In short, we’re well on our way to the thing being very nearly gone. Increasing the dosage to 3/4 of a full dose over the 1/2  of a full dose has made an incredible difference.

If you happen to have stumbled on this post because your baby has a hemangioma somewhere — insist on a PEDIATRIC dermatologist (not the botox doctor) and get on the medicine if it makes sense for your child. For us, it means that Elle – who older toddlers already point to her eye and say “Boo Boo” – won’t have to contest the way she looks at school. We won’t have to wait for the birthmark on her face to go away on its own terms — by the time she’s one, there will probably be very little left of the mark itself.

I’ve struggled a bit, certainly, with giving in to some type of peer pressure/societal pressure to have a ‘pretty’ child or so that my child isn’t ‘different’. I want her to embrace all the ways that she is the same as AND different than people…but I wasn’t willing to let her eyesight be affected, let the way that people treated her as an infant be different. Already, I wonder if she’ll be proud of the fact that she had this as a baby — like a badge of honor — or if she’ll wish I hadn’t taken so many pictures of her with it (and then posted them incessantly on facebook).

I don’t know – those are my struggles to bear and I do that because the alternative is doing nothing — and if she had any other sort of condition, I’d be seeing a specialist about that, so I’m ok with our approach on this one.

People will make comments – just last weekend a guy said “wow, your baby really fell and hit her head, huh?” and I just said ‘no, it’s a birthmark’. You learn how truly insensitive some folks are — or how comfortable within their own skin they are to be able to state the obvious rather than just stare.

I’m most glad that we are allowing Elle’s personality to be the center of her existence — and it’s a delightful one at that — instead of constantly battling the ‘what’s that thing on her head?’ line of questioning.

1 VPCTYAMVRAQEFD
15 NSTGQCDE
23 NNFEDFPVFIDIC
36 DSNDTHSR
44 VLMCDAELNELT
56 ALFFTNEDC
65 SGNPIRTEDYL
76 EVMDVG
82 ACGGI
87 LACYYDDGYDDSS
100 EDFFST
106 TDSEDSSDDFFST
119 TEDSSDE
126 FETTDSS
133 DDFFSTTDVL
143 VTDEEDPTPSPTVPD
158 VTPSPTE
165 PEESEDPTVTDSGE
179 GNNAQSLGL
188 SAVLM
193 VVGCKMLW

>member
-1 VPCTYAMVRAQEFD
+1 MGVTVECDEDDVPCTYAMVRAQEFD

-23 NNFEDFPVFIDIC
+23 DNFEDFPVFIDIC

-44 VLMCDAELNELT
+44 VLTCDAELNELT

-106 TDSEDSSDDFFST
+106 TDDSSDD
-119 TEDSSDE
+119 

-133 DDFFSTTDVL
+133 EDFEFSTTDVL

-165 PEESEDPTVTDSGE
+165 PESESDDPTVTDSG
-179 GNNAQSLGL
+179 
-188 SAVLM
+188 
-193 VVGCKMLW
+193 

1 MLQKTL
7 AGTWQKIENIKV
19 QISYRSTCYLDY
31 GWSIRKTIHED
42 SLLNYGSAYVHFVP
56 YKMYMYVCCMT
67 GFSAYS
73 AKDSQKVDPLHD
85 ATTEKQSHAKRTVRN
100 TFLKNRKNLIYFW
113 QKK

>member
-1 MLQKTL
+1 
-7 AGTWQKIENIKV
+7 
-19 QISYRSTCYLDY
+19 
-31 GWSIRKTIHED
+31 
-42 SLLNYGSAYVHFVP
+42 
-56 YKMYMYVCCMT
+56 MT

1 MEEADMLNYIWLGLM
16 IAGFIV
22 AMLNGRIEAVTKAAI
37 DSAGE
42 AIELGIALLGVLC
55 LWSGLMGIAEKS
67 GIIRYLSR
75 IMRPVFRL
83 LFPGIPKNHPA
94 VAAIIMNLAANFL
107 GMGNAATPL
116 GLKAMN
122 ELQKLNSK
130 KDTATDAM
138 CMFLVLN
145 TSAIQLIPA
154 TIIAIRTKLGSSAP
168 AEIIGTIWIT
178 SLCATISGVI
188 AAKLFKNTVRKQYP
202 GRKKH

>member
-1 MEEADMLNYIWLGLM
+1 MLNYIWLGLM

Anyway — there’s our little hemangioma story. Heman. Gioma. Came to stay with Elle for awhile and now he’s on his way out. I encourage anyone struggling with seeking treatment to do it — totally, totally worth finding a great specialist and the best treatment.

 

 

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6 thoughts on “Hemangioma

  1. I have two things to say. #1- Good call. Regardless of how others thinks it looks, it does look like it was affecting her eye (not being able to fully open it for full use of her eyesight). #2- Elle is absolutely beautiful. I don’t even notice it on her because her beauty just shines through! She really is perfect!

  2. I googled hemangioma and your blog came up. Thanks so much for your candid post. Our daughter was diagnosed today with a hemangioma in a similar location. I will not hesitate to see a specialist immediately based on your information. I really feel much better about it and your Elle is a beautiful girl! Thank you! Erica

  3. Our daughter Avery, has a similar hemangioma about two inched behind her right eye. Our pediatrician initially said the same thing, “as she gets older it will shrink and move back into the scalp and become a freckle” At 18 months old we went and saw a specialist and he put her on propranalol. It has now been 6 months and the results are amazing. With no visible side effects the hemangioma has almost flattened out and is no longer red/vascular. Good luck to Elle, and thanks for the blog!

  4. Pingback: What Is a Birthmark and How Does Birthmark Removal Work?

  5. Thank you for this post. My son has a similar hemangioma on his eyebrow. We are seeing the doctor this week about it and I will definitely request a specialist referral.. Given how I’m reading this post several years later can you give an update?

  6. My baby girl has a hemangeioma on her cheek, it was also pushing her eye shut is why we sought treatment. She was on Atenolol and it helped some. We switched doctors after we moved and she was put on propanol but didn’t do well with it. We decided to just let her be and let it subside by itself for now and maybe if it regress any we can look back into medication. Thank you for this post and yes, I completely understand and get the comments or states people give my baby.